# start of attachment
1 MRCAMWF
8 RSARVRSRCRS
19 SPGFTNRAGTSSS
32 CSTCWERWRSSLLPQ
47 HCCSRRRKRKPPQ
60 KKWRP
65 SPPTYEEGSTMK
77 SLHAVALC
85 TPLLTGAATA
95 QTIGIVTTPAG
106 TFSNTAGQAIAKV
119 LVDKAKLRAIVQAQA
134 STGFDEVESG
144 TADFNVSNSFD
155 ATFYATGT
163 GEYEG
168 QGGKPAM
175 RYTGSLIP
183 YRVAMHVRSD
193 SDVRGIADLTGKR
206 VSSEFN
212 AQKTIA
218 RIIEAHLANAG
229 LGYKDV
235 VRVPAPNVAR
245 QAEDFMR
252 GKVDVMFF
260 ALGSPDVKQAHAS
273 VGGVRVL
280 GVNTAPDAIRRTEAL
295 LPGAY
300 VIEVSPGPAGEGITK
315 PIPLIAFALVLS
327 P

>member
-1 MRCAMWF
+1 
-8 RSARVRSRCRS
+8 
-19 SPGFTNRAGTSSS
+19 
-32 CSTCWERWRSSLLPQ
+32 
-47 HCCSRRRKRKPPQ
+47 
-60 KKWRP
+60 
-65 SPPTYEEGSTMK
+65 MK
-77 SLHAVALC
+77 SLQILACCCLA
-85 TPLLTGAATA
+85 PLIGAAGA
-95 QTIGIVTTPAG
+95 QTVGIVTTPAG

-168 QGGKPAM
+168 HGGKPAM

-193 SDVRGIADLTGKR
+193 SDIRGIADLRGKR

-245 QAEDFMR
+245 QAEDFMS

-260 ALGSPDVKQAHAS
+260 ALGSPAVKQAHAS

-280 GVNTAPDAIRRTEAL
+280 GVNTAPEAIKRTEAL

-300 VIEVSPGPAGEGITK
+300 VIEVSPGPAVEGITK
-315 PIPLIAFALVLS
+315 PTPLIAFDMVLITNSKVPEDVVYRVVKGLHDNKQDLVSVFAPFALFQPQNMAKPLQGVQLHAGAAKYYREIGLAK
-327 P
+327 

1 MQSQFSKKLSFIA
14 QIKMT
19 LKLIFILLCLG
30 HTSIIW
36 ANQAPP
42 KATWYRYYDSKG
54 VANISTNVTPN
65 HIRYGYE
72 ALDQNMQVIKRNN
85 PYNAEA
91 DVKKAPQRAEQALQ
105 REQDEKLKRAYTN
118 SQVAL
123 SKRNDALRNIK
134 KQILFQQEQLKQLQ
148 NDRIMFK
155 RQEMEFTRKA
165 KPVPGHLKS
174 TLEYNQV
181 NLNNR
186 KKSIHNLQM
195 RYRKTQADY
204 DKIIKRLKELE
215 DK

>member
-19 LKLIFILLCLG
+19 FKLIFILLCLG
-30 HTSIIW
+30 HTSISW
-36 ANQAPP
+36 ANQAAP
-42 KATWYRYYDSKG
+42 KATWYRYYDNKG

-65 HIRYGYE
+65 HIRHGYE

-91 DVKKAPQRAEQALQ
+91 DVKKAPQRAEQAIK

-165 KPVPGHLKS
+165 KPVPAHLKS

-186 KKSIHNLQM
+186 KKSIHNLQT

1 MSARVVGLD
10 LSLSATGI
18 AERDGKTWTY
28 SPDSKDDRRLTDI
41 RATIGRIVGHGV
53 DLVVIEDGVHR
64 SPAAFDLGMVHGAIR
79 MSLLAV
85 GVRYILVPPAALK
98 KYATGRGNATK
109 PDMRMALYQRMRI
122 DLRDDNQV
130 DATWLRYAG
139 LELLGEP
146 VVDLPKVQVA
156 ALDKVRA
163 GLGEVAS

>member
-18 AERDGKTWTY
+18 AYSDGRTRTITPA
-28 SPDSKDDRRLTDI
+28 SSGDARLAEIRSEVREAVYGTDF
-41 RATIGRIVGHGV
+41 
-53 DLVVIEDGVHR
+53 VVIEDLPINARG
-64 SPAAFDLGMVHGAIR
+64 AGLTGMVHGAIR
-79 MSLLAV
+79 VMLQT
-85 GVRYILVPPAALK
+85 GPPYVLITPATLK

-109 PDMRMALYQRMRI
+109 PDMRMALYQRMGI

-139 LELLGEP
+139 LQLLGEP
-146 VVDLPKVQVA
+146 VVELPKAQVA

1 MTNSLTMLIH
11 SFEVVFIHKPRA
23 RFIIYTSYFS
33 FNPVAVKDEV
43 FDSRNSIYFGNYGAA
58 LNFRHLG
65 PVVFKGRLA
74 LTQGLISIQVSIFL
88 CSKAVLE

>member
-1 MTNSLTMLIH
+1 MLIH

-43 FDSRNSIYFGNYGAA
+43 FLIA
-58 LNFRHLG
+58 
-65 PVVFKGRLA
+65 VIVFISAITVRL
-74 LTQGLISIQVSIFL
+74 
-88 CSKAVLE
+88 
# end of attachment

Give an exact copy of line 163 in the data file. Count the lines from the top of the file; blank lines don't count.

-43 FDSRNSIYFGNYGAA